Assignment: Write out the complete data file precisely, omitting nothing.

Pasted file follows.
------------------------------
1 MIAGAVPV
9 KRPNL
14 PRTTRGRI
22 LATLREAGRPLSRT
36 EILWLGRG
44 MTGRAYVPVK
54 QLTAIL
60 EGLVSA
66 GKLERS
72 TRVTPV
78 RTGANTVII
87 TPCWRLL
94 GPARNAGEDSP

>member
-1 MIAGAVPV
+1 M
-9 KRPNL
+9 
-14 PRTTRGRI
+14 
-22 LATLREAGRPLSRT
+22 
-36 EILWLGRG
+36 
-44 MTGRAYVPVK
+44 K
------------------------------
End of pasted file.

1 MIAGAVPV
9 KRPNL
14 PRTTRGRI
22 LATLREAGRPLSRT
36 EILWLGRG
44 MTGRAYVPVK
54 QLTAIL
60 EGLVSA
66 GKLERS
72 TRVTPV
78 RTGANTVII
87 TPCWRLL
94 GPARNAGEDSP

>member
-1 MIAGAVPV
+1 M
-9 KRPNL
+9 
-14 PRTTRGRI
+14 
-22 LATLREAGRPLSRT
+22 
-36 EILWLGRG
+36 
-44 MTGRAYVPVK
+44 K